San Diego’s New Police Chief: How We Got Here
San Diego Mayor Kevin Faulconer announced his pick for the city’s next police chief Thursday. Following confirmation from City Council, Assistant Chief David Nisleit would replace Chief Shelley Zimmerman in March.
"SDPD is poised to enter a new era of excellence," Faulconer said during the announcement.
That new era comes after one in which the department grappled with concerns over officer misconduct, racial profiling and the recruitment process itself. Below is a look at some of the news leading up to Nisleit’s hiring, and the issues the 35-year veteran will inherit as head of the San Diego Police Department.
October 2010: A Rash Of Police Misconduct Cases
Some fifteen officer misconduct cases garnered media attention beginning in late 2010 and continuing through 2011. They ranged from driving while intoxicated to a series of sexual assaults by former officer Anthony Arevalos. Arevalos was sentenced to eight years in prison in 2011 and released less than five years later in 2016. The rash of misconduct cases prompted a federal investigation into the department in 2014. It found systemic issues, including a problem tracking complaints and too few lieutenants to mentor officers.
How Nisleit Got Here
1994: Promoted from field officer to SWAT unit
1996: Promoted to sergeant and assigned to Mid-City Division and SWAT
2003: Promoted to detective sergeant and assigned to Narcotic Team 10, Sex Crimes and Internal Affairs
2008: Promoted to lieutenant and assigned to Northern Division, Field Lieutenant, Mid-City Division, SWAT, Special Events and Gangs
2013: Promoted to the rank of captain and assigned to Western Division, Mid-City Division and Investigations II, covering robbery, gangs and homicide
2014: Graduated from the FBI National Academy
2016: Promoted to assistant chief
January 2014: Racial Profiling Concerns Enter The Public Discourse
An investigation by KPBS and Voice of San Diego found the department wasn’t following its policy to collect racial profiling data. The story set off a wave of conversation about policing in communities of color, with many black and Latino San Diegans saying they believed they were searched and pulled over without cause. Then-Chief William Lansdowne recommended the department adopt police body cameras to ease public mistrust.
February 2014: Lansdowne Steps Down; San Diego Hires One Of Its Own
Lansdowne abruptly retired after 10 years as police chief. Then the mayor-elect, Faulconer appointed Shelley Zimmerman, a 31-year veteran of the department, to the job. The decision faced criticism from citizens and elected officials, who said the city should have conducted a national search for the next chief.
February 2015: City Council, Zimmerman Take Steps To Quell Public Mistrust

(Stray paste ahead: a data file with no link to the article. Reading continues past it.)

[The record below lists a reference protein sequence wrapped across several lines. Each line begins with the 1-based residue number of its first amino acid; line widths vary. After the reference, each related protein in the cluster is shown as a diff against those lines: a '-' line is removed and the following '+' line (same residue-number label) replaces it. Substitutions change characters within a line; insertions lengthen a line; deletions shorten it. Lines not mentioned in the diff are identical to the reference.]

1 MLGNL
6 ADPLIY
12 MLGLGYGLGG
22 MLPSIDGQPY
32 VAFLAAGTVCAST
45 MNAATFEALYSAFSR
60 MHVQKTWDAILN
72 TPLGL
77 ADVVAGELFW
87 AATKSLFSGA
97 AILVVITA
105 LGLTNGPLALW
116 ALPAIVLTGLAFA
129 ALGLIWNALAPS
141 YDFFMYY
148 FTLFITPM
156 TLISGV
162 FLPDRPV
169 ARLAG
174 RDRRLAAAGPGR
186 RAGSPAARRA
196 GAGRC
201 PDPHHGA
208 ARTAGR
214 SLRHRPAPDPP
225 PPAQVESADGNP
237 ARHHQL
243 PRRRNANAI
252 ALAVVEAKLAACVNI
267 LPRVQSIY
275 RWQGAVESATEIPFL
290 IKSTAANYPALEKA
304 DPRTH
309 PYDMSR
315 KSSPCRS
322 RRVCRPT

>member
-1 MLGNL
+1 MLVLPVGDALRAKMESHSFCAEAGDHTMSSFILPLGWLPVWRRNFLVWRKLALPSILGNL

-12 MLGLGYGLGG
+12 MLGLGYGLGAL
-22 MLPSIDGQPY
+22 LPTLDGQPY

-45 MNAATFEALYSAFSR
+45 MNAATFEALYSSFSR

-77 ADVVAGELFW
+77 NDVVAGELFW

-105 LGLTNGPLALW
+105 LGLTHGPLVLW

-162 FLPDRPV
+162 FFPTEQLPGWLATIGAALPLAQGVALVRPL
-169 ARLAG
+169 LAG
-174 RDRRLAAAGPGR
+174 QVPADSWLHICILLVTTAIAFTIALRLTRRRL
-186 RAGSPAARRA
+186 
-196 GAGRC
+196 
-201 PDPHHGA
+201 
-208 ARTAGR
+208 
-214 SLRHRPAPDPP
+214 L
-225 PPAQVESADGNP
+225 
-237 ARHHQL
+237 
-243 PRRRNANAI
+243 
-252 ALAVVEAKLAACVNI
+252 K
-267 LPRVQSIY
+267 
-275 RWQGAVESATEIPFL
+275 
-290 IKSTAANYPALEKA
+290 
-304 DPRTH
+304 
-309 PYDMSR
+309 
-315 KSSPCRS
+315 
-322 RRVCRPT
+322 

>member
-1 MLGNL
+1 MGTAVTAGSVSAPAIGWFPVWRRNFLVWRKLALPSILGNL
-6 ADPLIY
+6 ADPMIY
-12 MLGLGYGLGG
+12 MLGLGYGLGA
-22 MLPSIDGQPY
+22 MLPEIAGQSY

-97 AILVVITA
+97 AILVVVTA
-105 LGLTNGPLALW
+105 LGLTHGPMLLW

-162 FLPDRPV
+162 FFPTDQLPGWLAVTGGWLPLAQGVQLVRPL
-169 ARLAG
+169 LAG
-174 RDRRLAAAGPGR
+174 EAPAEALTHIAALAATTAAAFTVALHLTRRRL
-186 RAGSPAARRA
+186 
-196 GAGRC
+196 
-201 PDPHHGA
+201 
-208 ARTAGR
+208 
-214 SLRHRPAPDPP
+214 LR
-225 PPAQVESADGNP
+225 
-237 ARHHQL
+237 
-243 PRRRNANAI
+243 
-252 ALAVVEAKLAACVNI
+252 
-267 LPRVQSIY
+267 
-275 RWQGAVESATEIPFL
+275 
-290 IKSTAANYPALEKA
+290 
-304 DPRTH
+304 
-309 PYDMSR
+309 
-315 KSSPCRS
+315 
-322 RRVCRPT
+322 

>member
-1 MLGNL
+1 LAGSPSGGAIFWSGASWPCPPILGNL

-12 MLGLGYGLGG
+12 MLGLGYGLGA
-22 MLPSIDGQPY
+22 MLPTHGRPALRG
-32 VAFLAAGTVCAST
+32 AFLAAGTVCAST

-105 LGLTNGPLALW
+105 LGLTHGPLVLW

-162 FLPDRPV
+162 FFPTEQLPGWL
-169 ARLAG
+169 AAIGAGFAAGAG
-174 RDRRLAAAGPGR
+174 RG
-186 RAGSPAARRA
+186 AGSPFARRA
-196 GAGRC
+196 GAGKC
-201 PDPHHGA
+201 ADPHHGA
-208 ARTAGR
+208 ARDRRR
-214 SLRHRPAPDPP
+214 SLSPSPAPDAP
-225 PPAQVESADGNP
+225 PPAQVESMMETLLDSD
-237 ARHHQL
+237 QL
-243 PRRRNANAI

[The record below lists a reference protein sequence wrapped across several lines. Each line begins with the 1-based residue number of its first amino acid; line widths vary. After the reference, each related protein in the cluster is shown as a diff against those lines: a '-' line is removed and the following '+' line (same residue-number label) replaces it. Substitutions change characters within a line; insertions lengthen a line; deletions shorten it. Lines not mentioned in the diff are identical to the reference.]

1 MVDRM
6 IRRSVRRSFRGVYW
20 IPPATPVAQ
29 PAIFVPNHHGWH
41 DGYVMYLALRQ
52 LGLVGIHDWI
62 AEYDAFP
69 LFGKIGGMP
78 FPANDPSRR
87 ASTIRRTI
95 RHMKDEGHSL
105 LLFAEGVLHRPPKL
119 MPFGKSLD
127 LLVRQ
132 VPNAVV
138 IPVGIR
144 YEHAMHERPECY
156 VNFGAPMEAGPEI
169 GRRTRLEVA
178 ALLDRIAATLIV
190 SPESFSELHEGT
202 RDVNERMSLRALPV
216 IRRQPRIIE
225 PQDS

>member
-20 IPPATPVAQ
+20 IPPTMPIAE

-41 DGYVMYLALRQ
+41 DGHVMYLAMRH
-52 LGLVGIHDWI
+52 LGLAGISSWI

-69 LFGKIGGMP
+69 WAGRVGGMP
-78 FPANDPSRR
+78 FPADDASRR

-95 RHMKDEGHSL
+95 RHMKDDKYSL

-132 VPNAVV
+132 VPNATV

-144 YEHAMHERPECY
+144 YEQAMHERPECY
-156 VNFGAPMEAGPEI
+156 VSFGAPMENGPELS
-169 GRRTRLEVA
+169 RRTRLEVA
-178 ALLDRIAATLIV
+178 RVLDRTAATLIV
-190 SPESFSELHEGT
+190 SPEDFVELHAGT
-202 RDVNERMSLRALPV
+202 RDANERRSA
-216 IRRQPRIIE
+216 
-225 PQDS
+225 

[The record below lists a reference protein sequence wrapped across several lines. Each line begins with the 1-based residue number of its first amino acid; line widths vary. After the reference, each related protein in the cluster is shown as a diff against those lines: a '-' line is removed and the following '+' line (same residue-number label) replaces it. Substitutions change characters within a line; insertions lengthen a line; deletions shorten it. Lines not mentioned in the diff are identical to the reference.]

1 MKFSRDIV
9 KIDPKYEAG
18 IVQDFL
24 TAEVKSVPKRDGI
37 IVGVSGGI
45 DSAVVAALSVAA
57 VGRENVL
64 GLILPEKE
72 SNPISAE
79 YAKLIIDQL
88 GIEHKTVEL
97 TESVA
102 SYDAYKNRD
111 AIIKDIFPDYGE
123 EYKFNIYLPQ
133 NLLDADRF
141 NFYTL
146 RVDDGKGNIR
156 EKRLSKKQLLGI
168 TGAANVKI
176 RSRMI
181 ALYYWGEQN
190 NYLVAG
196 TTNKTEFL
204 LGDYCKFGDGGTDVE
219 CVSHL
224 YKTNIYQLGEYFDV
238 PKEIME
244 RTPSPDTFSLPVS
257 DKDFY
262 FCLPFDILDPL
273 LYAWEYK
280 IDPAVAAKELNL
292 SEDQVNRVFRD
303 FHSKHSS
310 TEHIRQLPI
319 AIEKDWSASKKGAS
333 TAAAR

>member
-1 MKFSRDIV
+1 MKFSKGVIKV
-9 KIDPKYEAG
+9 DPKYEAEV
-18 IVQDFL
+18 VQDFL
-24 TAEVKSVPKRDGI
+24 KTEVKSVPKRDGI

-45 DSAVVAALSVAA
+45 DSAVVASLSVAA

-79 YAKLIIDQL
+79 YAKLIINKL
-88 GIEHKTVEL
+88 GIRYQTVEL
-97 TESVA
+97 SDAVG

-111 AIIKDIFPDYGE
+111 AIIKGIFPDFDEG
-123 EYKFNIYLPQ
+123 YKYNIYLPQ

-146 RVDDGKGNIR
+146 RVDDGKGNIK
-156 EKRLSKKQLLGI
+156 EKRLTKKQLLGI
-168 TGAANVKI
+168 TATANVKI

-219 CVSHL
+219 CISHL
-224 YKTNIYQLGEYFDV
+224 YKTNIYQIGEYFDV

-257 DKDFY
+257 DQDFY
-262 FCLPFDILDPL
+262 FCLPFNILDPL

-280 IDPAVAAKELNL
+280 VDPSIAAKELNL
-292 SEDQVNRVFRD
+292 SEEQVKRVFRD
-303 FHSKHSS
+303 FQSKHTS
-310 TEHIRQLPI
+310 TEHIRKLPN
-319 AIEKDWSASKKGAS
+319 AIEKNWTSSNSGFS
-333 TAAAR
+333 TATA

Following a year of speaking out about alleged police racial profiling, and fuelled by nationwide unrest over the police shooting death of Michael Brown in Ferguson, Missouri, then-Councilwoman Marti Emerald called for an outside audit of the department’s traffic stops. Zimmerman also works to increase transparency through community conversations and trainings on implicit bias.
June 2016: Nisleit Rises To Prominence For Handling Of Attacks On The Homeless
Nisleit, who oversaw the homicide division as assistant chief, became the face of an investigation that rocked San Diego for weeks. Jon David Guerrero was charged with brutally attacking 12 homeless San Diegans, lighting several on fire and murdering four of them. In addition to heading the investigation, Nisleit — not Zimmerman — faced the press with equanimity, despite an ongoing threat to the homeless and the early arrest of a man who turned out not to be the killer. During his time as captain of the Mid City Division, Nisleit also handled a high-profile spate of attacks on women in the North Park area. A judge sentenced David Angelo Drake II to 57 years in prison.
November 2016: Report Finds Cops Treated Black, Latino Drivers Differently
The external audit requested by Emerald found black and Latino drivers were more likely to be search than their white counterparts if pulled over by San Diego police. The department had already implemented several of the report’s recommendations, including training on non-bias based policing, procedural justice and emotional intelligence. A state law by Assemblywoman Shirley Weber called on the department and others in the state to continue collecting racial profiling data.
September 2017: Community Concerned About Chief Recruiting Process
As the city looked to find a replacement for Zimmerman, who had to retire as part of a deferred retirement plan, community members expressed concern the process the city selected would not be transparent enough. The hiring panel and the candidates would not be named, and the panel would do its work in private after a series of community forums. Groups, including the American Civil Liberties Union of San Diego, called for the candidates to be made public and for the public to get to ask questions. Ultimately, the candidates remained confidential but the hiring panel opened the process up to more community representatives.
October 2017: City Approves Cop Raises To Address Yearslong Hire Problems
The City Council approved 8.5 percent raises for officers this year and next, as well as a 5 percent raise in 2020. The deal comes after years of hemorrhaging close to 10 officers a month due to low pay and retirement.
February 2017: San Diego, Again, Hires One Of Its Own
Faulconer names Nisleit the next chief. See reaction here.